16. 16. Third-Generation Mobile Phones: Digital Voice and Data <ul><li>Basic services an IMT-2000 network should provide </li></ul><ul><ul><li>High-quality voice transmission </li></ul></ul><ul><ul><li>Messaging </li></ul></ul><ul><ul><ul><li>Replace e-mail, fax, SMS, chat, etc. </li></ul></ul></ul><ul><ul><li>Multimedia </li></ul></ul><ul><ul><ul><li>Music, videos, films, TV, etc. </li></ul></ul></ul><ul><ul><li>Internet access </li></ul></ul><ul><ul><ul><li>Web surfing, w/multimedia </li></ul></ul></ul><ul><li>2.5G, 4G, … </li></ul>
  17. 17. Code Division Multiple Access (CDMA) <ul><li>In FDMA, the bandwidth is divided into channels. </li></ul><ul><li>In TDMA, the bandwidth is just one channel that is timeshared. </li></ul><ul><li>In CDMA, one channel carries all transmissions simultaneously. </li></ul>
  18. 18. CDMA <ul><li>Every station has a chip sequence </li></ul><ul><li>Bipolar encoding </li></ul><ul><ul><li>1 is represented by +1 </li></ul></ul><ul><ul><li>0 is represented by -1 </li></ul></ul><ul><ul><li>Silence is represented by 0 </li></ul></ul><ul><li>The set of chip sequences are orthogonal </li></ul><ul><ul><li>A chip sequence is represented by a vector of +1’s and -1’s (for example, 4 sequences A, B, C, & D) </li></ul></ul><ul><ul><ul><li>A ● B = A ● C = A ● D = B ● C = B ● D = C ● D = 0 </li></ul></ul></ul><ul><ul><ul><li>A ● A = B ● B = C ● C = D ● D = length of chip sequence </li></ul></ul></ul><ul><li>Transmission: s = sum of (bit  chip_sequence) </li></ul><ul><li>Receiving: bit = (s ● chip_sequence) / chip_length </li></ul>● : inner product of two vectors
  19. 19. CDMA <ul><li>(a) Binary chip sequences for four stations </li></ul><ul><li>(b) Bipolar chip sequences </li></ul><ul><li>(c) Six examples of transmissions </li></ul><ul><li>(d) Recovery of station C’s signal </li></ul>Q: Why does it work? A: _ _ _ _
  20. 20. Wireless LANs <ul><li>(a) Wireless networking with a base station. </li></ul><ul><li>(b) Ad hoc networking. </li></ul>
  21. 21. <ul><li>The range of a single radio may not cover the entire system </li></ul><ul><li>Multipath fading </li></ul><ul><li>Noisy </li></ul>Wireless LANs Problems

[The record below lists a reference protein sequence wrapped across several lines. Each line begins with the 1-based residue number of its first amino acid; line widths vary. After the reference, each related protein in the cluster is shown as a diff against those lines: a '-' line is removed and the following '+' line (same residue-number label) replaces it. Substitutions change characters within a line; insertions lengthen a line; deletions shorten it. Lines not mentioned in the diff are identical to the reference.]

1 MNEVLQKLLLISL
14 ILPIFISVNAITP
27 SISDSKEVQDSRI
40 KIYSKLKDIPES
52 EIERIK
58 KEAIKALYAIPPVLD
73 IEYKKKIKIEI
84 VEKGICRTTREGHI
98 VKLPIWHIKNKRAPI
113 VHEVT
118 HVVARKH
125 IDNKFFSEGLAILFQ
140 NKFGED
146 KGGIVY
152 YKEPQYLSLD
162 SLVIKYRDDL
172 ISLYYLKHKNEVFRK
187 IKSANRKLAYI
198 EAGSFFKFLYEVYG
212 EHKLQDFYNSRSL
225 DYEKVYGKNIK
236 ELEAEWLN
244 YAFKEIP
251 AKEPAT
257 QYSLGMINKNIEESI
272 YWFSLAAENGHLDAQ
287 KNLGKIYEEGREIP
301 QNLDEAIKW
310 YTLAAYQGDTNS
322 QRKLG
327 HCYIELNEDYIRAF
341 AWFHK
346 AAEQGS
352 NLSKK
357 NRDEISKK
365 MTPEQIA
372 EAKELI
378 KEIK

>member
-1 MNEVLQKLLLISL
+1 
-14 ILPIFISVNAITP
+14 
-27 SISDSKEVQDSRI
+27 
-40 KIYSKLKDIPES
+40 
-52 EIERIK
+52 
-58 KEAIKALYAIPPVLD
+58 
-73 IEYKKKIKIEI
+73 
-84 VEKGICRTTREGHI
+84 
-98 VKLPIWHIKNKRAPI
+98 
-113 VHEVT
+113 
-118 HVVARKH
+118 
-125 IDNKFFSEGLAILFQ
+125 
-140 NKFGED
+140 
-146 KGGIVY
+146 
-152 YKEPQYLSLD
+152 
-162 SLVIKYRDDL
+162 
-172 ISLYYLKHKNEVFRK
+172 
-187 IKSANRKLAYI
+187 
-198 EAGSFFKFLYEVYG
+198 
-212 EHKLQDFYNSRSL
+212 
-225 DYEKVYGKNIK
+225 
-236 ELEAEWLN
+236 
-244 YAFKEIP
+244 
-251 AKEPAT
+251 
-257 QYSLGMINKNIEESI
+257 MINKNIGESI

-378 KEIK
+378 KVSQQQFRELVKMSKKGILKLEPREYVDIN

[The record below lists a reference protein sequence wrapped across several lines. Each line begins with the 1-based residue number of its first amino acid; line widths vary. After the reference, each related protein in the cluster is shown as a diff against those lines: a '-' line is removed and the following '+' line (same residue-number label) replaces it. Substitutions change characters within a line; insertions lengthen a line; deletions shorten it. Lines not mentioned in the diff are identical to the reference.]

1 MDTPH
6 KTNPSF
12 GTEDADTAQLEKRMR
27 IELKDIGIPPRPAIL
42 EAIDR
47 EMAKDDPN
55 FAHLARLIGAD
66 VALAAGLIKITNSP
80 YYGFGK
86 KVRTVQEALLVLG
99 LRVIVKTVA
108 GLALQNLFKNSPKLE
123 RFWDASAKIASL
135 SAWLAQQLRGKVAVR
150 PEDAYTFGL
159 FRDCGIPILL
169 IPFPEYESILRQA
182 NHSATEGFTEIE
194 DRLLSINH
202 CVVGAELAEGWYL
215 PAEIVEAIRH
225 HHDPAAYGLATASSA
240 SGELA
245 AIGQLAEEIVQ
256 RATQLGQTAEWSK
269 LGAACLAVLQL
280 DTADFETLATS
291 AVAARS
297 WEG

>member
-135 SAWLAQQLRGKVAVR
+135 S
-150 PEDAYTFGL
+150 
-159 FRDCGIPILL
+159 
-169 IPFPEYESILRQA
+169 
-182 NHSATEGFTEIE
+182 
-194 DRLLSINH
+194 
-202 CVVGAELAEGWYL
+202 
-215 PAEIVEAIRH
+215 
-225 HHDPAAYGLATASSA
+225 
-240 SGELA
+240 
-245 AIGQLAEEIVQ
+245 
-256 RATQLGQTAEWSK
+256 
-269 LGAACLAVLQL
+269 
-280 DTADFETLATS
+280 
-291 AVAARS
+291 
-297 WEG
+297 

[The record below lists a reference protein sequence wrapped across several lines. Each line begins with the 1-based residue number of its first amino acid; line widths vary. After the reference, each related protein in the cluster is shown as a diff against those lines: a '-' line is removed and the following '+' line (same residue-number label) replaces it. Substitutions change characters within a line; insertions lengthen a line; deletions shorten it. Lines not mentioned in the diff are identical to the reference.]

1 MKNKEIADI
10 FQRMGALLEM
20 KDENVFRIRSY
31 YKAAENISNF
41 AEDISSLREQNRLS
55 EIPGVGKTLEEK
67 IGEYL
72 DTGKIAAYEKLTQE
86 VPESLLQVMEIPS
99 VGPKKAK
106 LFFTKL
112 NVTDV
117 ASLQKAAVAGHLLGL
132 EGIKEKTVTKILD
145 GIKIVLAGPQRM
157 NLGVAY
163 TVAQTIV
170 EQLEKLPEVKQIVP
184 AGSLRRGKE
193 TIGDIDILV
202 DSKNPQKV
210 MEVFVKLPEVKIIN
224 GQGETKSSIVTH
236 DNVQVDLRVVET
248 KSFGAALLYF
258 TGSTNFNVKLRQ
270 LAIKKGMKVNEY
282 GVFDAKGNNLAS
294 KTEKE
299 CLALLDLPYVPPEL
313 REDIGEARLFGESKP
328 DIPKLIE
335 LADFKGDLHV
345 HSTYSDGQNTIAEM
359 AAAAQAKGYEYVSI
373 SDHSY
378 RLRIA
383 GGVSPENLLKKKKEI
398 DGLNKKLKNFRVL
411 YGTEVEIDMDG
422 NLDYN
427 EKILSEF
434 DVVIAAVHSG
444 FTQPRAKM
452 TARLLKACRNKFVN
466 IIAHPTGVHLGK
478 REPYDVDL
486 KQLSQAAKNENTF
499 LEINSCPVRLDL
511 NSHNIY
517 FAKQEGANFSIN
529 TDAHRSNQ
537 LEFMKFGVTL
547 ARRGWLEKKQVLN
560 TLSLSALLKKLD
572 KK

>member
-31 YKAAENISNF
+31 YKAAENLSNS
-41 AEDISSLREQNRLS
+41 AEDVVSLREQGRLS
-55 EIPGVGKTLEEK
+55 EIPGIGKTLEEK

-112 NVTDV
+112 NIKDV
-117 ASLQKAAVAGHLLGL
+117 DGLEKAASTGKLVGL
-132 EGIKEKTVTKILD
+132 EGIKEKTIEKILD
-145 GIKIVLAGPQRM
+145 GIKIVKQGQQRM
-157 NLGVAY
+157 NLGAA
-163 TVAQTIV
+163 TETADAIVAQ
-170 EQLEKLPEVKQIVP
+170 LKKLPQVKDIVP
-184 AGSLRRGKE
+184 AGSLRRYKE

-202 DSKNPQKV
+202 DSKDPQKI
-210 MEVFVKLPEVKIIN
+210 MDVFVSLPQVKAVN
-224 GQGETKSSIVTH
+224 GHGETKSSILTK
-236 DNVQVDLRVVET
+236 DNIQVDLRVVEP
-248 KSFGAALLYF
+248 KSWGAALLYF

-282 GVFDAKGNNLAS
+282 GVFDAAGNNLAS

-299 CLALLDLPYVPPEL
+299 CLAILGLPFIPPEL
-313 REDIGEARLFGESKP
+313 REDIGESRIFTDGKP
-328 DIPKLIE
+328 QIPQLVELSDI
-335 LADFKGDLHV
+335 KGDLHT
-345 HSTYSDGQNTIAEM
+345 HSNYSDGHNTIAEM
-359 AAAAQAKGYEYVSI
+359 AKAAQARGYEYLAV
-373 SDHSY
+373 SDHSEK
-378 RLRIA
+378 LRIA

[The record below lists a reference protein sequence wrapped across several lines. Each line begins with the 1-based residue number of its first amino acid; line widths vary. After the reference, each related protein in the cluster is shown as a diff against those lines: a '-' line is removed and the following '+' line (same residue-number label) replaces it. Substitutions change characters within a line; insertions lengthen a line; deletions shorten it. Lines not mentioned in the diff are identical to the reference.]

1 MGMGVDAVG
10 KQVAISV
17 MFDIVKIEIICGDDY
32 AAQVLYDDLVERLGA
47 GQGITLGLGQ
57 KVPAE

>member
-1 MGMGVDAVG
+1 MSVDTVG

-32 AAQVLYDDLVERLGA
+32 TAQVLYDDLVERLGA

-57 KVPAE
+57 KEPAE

22. 22. <ul><li>A multicell 802.11 network </li></ul><ul><li>ISM band </li></ul>Wireless LANs 802.11 Broadband Cellular
  23. 23. The 802.11 Protocol Stack (part of)  54Mbps 5GHz ISM band  11Mbps 2.4GHz ISM band  54Mbps 2.4GHz ISM band
  24. 24. The 802.11 MAC Sublayer Protocol <ul><li>The hidden station problem. </li></ul><ul><li>CSMA/CD does not work (why?) </li></ul><ul><li>Hidden station and exposed station problems </li></ul>The exposed station problem.
  25. 25. The 802.11 MAC Sublayer Protocol <ul><li>Two modes of operations </li></ul><ul><ul><li>Contention mode </li></ul></ul><ul><ul><ul><li>DCF: distributed coordination function </li></ul></ul></ul><ul><ul><ul><li>CSMA/CA </li></ul></ul></ul><ul><ul><li>Collision-free mode </li></ul></ul><ul><ul><ul><li>PCF: Point coordination function </li></ul></ul></ul><ul><ul><ul><li>Polling w/ beacon frame </li></ul></ul></ul>NAV: Network Allocation Vector
  26. 26. The 802.11 MAC Sublayer Protocol <ul><li>Noisy, unreliable </li></ul><ul><ul><li> Smaller frames reduce probability of frame damages </li></ul></ul><ul><li>Fragmentation </li></ul><ul><ul><li>Each fragment, with its own checksum and sequence number, is acknowledged individually </li></ul></ul><ul><ul><li>Stop-and-wait </li></ul></ul><ul><ul><li>Fragment burst: sequence of fragments </li></ul></ul>
  27. 27. The 802.11 MAC Sublayer Protocol <ul><li>Problems </li></ul><ul><ul><li>NAV terminates at end of the first fragment </li></ul></ul><ul><ul><li>How do DCF and PCF coexist </li></ul></ul><ul><li>Solution: interframe spacing </li></ul>
  28. 28. The 802.11 Frame Structure <ul><li>Three classes </li></ul><ul><ul><li>Data, control, management </li></ul></ul><ul><li>4 addresses in the frame </li></ul>